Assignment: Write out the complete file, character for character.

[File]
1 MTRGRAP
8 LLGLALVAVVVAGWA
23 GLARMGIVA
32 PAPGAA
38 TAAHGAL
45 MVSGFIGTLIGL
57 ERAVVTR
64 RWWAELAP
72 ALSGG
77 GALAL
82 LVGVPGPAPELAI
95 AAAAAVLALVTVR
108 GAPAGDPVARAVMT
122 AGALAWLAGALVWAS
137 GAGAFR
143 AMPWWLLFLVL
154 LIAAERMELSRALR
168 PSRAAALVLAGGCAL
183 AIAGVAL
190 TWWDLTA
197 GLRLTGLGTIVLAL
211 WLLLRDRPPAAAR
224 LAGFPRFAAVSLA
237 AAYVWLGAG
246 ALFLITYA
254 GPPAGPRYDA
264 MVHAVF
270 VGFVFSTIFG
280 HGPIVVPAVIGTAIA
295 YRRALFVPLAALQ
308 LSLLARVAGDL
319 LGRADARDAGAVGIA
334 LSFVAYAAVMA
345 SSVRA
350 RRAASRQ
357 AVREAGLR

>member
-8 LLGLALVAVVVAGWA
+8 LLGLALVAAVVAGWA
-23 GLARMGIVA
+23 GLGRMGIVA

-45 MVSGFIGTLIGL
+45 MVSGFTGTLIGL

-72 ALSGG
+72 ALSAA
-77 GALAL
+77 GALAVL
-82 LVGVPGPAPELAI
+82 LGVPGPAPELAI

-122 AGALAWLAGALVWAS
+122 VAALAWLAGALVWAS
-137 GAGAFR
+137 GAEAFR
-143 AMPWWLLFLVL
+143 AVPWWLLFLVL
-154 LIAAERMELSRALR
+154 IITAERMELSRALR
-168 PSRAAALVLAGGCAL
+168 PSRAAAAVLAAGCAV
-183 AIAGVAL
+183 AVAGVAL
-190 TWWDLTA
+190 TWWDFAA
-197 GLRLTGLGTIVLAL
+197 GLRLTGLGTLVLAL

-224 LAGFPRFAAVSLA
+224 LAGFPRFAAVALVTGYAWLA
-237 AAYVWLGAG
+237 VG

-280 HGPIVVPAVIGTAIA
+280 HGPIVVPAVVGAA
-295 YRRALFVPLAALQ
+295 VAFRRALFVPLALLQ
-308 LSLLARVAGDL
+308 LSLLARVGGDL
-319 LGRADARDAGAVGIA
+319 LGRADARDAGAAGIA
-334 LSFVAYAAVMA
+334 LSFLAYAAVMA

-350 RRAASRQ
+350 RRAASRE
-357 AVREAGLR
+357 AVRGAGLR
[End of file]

1 MTRGRAP
8 LLGLALVAVVVAGWA
23 GLARMGIVA
32 PAPGAA
38 TAAHGAL
45 MVSGFIGTLIGL
57 ERAVVTR
64 RWWAELAP
72 ALSGG
77 GALAL
82 LVGVPGPAPELAI
95 AAAAAVLALVTVR
108 GAPAGDPVARAVMT
122 AGALAWLAGALVWAS
137 GAGAFR
143 AMPWWLLFLVL
154 LIAAERMELSRALR
168 PSRAAALVLAGGCAL
183 AIAGVAL
190 TWWDLTA
197 GLRLTGLGTIVLAL
211 WLLLRDRPPAAAR
224 LAGFPRFAAVSLA
237 AAYVWLGAG
246 ALFLITYA
254 GPPAGPRYDA
264 MVHAVF
270 VGFVFSTIFG
280 HGPIVVPAVIGTAIA
295 YRRALFVPLAALQ
308 LSLLARVAGDL
319 LGRADARDAGAVGIA
334 LSFVAYAAVMA
345 SSVRA
350 RRAASRQ
357 AVREAGLR

>member
-8 LLGLALVAVVVAGWA
+8 LLGLALVAAVVAGWA
-23 GLARMGIVA
+23 GLGRMGIVA

-45 MVSGFIGTLIGL
+45 MVSGFTGTLIGL

-72 ALSGG
+72 ALSAA
-77 GALAL
+77 GALAVL
-82 LVGVPGPAPELAI
+82 LGVPGPAPELAI

-122 AGALAWLAGALVWAS
+122 VAALAWLAGALVWAS
-137 GAGAFR
+137 GAEAFR
-143 AMPWWLLFLVL
+143 AVPWWLLFLVL
-154 LIAAERMELSRALR
+154 IITAERMELSRALR
-168 PSRAAALVLAGGCAL
+168 PSRAAAAVLAAGCAV
-183 AIAGVAL
+183 AVAGVAL
-190 TWWDLTA
+190 TWWDFAA
-197 GLRLTGLGTIVLAL
+197 GLRLTGLGTLVLAL

-224 LAGFPRFAAVSLA
+224 LAGFPRFAAVALVTGYAWLA
-237 AAYVWLGAG
+237 VG

-280 HGPIVVPAVIGTAIA
+280 HGPIVVPAVVGAA
-295 YRRALFVPLAALQ
+295 VAFRRALFVPLALLQ
-308 LSLLARVAGDL
+308 LSLLARVGGDL
-319 LGRADARDAGAVGIA
+319 LGRADARDAGAAGIA
-334 LSFVAYAAVMA
+334 LSFLAYAAVMA

-350 RRAASRQ
+350 RRAASRE
-357 AVREAGLR
+357 AVRGAGLR